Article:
The Hawthorne and Weatherstone greenway project was the subject of one of the specific Tweets posted last year by traffic commissioner Greg Alexander, which led to Rollo’s attempt, now apparently abandoned, to have the city council remove Alexander from the traffic commission.

During public commentary at Monday’s BPSC meeting, Alexander weighed in against Rollo’s proposed ordinance. Alexander said, “Every successful Vision Zero plan has a component that’s like our greenways program—sometimes, it’s called low-traffic neighborhoods, quiet streets, or bike boulevards.” Having watched Bloomington’s greenways program for 15 years, Alexander called it “disappointing, very timid, very slow moving.”

About the city’s greenways program, Alexander said, “It is finally picking up steam just in the past three years. And now the council wants to slow it down again, because some people oppose speed humps.”

Rollo’s ordinance appears on the city council’s 6:30 p.m. Wednesday (May 10) meeting agenda for possible final enactment.

8 thoughts on “Bike-ped group advises against direct oversight of traffic calming projects by Bloomington city council

  1. The city council is the legislative branch of the government and should not be involved in administrative functions – that is the mayor’s job. If they want that kind of power, then they should run for mayor.

  2. That’s the last thing that needs to happen. The city engineers need to be responsible for the public right of ways in our safe and civil community. This needs to be approved and documented first by the city attorney’s department. The don’t need to have another person who doesn’t have a license so they can be held responsible.

  3. Rollo and Ost- pro democracy.
    Opposition to them -pro managerial state.
    I prefer democracy!

    1. Right except that electing only 9 people from the same party to city council over and over again, and then having them vote to give themselves jurisdiction over the administrative realm, results in axactly what you’re afraid of…managerial state

      1. Were other parties band from competing in elections? Despite party label, is the council ideologically homogenous? Are they breaking any state law regarding authority? NO, No, and No. Not remotely an indicator of managerial state.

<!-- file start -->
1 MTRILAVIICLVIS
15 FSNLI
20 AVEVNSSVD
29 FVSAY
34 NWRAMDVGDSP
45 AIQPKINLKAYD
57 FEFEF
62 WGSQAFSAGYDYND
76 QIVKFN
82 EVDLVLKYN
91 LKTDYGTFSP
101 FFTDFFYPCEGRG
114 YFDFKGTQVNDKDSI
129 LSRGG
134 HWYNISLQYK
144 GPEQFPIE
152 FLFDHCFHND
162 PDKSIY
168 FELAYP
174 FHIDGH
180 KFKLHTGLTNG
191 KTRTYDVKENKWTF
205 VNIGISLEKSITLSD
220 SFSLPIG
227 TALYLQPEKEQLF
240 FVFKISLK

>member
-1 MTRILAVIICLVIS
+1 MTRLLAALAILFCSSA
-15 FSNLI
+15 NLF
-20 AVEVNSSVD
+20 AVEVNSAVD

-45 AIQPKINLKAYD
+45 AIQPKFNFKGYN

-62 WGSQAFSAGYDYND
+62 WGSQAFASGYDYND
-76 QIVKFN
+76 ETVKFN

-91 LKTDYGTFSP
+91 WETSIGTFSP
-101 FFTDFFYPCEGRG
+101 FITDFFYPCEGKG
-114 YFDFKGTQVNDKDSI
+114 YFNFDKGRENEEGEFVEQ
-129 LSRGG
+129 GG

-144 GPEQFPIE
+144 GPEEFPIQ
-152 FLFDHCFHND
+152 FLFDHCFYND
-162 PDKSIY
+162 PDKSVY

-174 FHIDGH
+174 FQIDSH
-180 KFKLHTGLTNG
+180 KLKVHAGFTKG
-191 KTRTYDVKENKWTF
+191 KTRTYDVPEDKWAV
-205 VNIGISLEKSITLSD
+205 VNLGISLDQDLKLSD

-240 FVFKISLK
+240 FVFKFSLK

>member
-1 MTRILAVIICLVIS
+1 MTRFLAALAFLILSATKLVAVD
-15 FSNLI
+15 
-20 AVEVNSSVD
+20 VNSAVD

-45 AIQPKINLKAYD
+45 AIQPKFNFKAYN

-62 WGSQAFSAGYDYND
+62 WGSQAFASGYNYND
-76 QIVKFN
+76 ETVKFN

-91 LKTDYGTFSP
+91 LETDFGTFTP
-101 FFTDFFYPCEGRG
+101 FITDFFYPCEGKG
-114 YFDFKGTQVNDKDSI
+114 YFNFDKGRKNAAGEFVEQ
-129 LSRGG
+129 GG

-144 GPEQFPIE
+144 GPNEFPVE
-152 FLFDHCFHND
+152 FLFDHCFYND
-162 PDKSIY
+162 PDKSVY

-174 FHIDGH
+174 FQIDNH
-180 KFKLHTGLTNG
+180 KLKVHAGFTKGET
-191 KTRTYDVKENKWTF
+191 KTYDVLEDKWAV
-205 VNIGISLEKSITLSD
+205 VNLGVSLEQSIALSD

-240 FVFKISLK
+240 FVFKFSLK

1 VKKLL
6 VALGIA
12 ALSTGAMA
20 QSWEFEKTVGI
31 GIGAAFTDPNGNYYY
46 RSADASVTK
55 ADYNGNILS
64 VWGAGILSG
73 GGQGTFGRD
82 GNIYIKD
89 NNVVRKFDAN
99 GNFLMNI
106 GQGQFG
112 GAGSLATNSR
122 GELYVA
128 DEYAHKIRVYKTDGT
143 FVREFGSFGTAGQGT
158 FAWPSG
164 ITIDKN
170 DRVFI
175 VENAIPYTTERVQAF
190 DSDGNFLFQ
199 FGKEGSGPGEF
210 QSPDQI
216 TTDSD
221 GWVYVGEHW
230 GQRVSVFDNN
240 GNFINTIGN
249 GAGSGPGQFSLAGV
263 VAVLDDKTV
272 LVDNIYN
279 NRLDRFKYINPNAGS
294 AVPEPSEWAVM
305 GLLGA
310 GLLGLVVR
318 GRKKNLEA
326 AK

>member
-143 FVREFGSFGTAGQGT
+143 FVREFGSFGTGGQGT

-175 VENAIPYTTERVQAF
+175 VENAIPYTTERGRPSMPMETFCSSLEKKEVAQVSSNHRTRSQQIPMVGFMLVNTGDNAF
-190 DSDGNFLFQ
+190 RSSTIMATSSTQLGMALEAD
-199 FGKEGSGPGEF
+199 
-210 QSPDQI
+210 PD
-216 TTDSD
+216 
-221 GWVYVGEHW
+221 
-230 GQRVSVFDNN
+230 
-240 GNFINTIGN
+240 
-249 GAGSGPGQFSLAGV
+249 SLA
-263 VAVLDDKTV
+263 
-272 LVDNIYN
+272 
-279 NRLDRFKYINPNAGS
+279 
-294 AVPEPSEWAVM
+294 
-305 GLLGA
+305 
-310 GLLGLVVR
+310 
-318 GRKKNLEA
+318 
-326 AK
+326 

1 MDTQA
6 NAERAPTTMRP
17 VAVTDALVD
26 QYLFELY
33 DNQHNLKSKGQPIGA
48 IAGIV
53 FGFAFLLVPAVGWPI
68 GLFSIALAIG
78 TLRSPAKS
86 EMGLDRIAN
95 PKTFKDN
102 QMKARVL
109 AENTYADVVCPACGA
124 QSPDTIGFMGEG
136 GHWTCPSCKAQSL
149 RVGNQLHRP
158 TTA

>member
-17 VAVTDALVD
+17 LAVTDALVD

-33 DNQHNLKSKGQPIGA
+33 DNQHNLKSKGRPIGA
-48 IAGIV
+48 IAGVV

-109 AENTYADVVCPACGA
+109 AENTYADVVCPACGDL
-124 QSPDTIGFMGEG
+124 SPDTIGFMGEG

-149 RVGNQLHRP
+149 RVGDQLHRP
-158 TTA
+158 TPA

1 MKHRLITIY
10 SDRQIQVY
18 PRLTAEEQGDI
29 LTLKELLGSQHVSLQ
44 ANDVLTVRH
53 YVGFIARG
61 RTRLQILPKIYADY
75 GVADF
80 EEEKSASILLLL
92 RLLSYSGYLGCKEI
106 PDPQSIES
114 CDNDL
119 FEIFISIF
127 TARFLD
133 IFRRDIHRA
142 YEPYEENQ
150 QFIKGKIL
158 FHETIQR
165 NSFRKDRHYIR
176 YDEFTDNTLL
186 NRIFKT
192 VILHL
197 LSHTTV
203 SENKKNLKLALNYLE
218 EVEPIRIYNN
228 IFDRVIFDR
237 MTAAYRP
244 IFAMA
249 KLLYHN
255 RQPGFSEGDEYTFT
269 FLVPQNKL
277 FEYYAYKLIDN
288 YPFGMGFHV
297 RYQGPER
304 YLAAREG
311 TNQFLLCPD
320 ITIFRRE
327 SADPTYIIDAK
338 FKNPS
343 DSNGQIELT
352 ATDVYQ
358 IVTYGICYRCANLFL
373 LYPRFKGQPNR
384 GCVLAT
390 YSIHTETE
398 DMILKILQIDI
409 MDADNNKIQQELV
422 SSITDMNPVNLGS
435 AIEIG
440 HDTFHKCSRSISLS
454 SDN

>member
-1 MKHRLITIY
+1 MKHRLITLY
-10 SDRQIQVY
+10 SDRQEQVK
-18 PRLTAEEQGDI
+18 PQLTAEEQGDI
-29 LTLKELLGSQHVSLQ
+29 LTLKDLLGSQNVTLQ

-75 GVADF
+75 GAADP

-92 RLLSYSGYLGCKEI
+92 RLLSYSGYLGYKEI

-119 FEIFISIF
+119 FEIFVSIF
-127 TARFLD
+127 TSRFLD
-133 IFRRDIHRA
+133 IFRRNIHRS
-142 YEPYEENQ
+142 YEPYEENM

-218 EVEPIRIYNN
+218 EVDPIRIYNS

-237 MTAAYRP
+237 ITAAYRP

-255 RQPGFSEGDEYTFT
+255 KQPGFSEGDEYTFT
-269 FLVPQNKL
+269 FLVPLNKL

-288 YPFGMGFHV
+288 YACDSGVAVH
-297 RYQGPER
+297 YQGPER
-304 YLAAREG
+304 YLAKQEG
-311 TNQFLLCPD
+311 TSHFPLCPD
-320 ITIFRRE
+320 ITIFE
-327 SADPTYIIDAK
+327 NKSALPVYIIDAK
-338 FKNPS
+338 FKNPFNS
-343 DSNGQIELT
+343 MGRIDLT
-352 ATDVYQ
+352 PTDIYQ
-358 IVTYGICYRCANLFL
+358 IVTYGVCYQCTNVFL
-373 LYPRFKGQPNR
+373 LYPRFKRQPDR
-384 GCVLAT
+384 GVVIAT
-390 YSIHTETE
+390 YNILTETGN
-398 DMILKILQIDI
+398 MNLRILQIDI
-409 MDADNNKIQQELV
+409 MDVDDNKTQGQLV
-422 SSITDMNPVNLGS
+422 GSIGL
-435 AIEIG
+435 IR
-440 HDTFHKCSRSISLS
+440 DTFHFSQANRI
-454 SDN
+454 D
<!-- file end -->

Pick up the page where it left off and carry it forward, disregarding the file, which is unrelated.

4. i’m glad Mr. Askins covered Mr. Ost’s comments, which i found thought-provoking!

    when i heard Ost say that council involvement could advance funding opportunities, i was astonished. that’s such a fantastic mis-representation of what this ordinance does, which is simply provide a veto opportunity at the last step over the tiny insufficient funding that is already available. with the administrative overhead of going to the council, combined with no additional funding, it actually effectively *reduces* the amount of funding available for these projects.

    i have advocated repeatedly for the council and administration to fund these programs more sufficiently. really, i think i have heard a lot of legitimate complaints about the greenways program that could be summed up as complaints about the glacial pace of the program. just yesterday i was talking to someone who is irate that the first phase of the hawthorne-weathernstone greenway doesn’t include the intersection they’re most concerned about, because that’s not until the second phase. they came across as attacking the program but really their complaint could be resolved by better funding, so the phases are not so small and slow to open.

    but i have also been thinking about ways to involve the council that might really achieve Ost’s dream of leading to funding. and i keep coming back to one idea, which i advanced (unsuccessfully) at the traffic commission. whenever there is a fatality on city-managed roads, the city’s traffic engineer should go to the council and report directly on the public infrastructure factors that contributed to the death, and on changes that might make it possible to prevent similar deaths, and what sort of resources would be needed if we would implement those changes.

    last year the city’s traffic engineer came to the traffic commission and reported after Nathaniel Stratton was killed. Stratton was riding a scooter in the bike lane on N Walnut when a drunk driver departed from the car lane and killed him. he said that while you can never be 100% sure about any one crash, generally speaking, protected bike lanes are very effective at preventing this sort of crash, or reducing their frequency. he said that there’s plenty of room in the “buffered bike lane” design on north walnut to install temporary or low-cost barriers in that buffer and create a protected bike lane overnight.

    but he didn’t recommend doing that. not because of cost, though there would be some…but because he had a justifiable fear that (to paraphrase) if he did that then a political poop storm would land on his head right at the same time as the walnut-college corridor study, and it would result in a poor result from the corridor study. i hate that answer but i happen to agree with him. he’s competently wading through the political waters that are his environment.

    i think if he directly gave that presentation to the council, it could move mountains. that’s the kind of thing that council involvement would help with, because he faces a genuine political problem.

Comments are closed.